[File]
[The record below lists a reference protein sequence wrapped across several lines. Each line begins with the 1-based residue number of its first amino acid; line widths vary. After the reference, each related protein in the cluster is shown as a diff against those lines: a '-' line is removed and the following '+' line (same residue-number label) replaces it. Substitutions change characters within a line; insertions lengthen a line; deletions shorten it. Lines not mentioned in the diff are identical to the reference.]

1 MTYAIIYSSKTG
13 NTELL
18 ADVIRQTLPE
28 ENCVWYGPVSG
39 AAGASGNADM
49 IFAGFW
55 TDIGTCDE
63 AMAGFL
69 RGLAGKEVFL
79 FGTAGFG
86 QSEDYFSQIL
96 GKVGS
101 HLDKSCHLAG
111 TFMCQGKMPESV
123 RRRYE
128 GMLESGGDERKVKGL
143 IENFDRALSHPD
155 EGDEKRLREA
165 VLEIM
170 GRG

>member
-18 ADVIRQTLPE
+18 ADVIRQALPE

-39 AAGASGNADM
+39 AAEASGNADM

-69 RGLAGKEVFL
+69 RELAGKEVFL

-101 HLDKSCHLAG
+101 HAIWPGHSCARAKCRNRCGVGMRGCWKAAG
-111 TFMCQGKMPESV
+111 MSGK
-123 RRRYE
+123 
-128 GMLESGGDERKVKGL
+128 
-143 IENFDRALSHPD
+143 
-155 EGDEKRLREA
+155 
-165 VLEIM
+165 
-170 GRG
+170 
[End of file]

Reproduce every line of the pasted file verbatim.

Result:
[The record below lists a reference protein sequence wrapped across several lines. Each line begins with the 1-based residue number of its first amino acid; line widths vary. After the reference, each related protein in the cluster is shown as a diff against those lines: a '-' line is removed and the following '+' line (same residue-number label) replaces it. Substitutions change characters within a line; insertions lengthen a line; deletions shorten it. Lines not mentioned in the diff are identical to the reference.]

1 MTYAIIYSSKTG
13 NTELL
18 ADVIRQTLPE
28 ENCVWYGPVSG
39 AAGASGNADM
49 IFAGFW
55 TDIGTCDE
63 AMAGFL
69 RGLAGKEVFL
79 FGTAGFG
86 QSEDYFSQIL
96 GKVGS
101 HLDKSCHLAG
111 TFMCQGKMPESV
123 RRRYE
128 GMLESGGDERKVKGL
143 IENFDRALSHPD
155 EGDEKRLREA
165 VLEIM
170 GRG

>member
-18 ADVIRQTLPE
+18 ADVIRQALPE

-39 AAGASGNADM
+39 AAEASGNADM

-69 RGLAGKEVFL
+69 RELAGKEVFL

-101 HLDKSCHLAG
+101 HAIWPGHSCARAKCRNRCGVGMRGCWKAAG
-111 TFMCQGKMPESV
+111 MSGK
-123 RRRYE
+123 
-128 GMLESGGDERKVKGL
+128 
-143 IENFDRALSHPD
+143 
-155 EGDEKRLREA
+155 
-165 VLEIM
+165 
-170 GRG
+170 